So, what gives? Is snacking to blame?
Let’s see: over the past 30 years, snacking has taken a greater and greater role in our daily routines, accounting for roughly 480 extra calories per day on average. One study found that Americans went from eating an average 3.8 meals and snacks a day to 4.9 over the last three decades — a 29% increase. The average American now consumes about 2,375 calories per day, about a third more than in the ’70s.
So, if we do a bit of dot connecting (and who doesn’t love that!?), it’s clear we have an overeating problem, an unhealthy eating problem, and a problem with eating the wrong stuff.
That’s a Triforce of Suck working against us and our waistlines!
Why all the snacking?
It’s probably weird to think about, but snacking never used to be a big part of our lives and culture.
Go back a number of years, and you’d see three square meals a day with an occasional snack. Go back even further to the caveman days, and you might only be eating one big meal a day while hunting and gathering for your other meals.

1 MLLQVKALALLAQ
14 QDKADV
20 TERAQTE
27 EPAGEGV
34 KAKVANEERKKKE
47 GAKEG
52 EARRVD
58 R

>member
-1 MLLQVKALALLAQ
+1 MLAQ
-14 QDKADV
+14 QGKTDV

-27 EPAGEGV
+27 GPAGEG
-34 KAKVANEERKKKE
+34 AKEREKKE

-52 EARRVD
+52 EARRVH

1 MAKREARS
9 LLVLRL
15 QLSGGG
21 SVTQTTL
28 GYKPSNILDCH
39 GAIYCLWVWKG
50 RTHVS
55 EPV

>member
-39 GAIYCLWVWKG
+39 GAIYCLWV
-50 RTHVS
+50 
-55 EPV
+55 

Compare that to today in America: we have ready access to food ALL DAY.
Look in your office right now – I bet you can make a quick trip to the break room or vending machine and come back with 5,000 calories worth of food in about five minutes. Snack food is EVERYWHERE, companies have created snacks with addictive properties, and we get hit with advertisements for snacks, candy, and high calorie beverages every time we click on a web page or turn on the TV.
Especially here in America, we are set up to fail.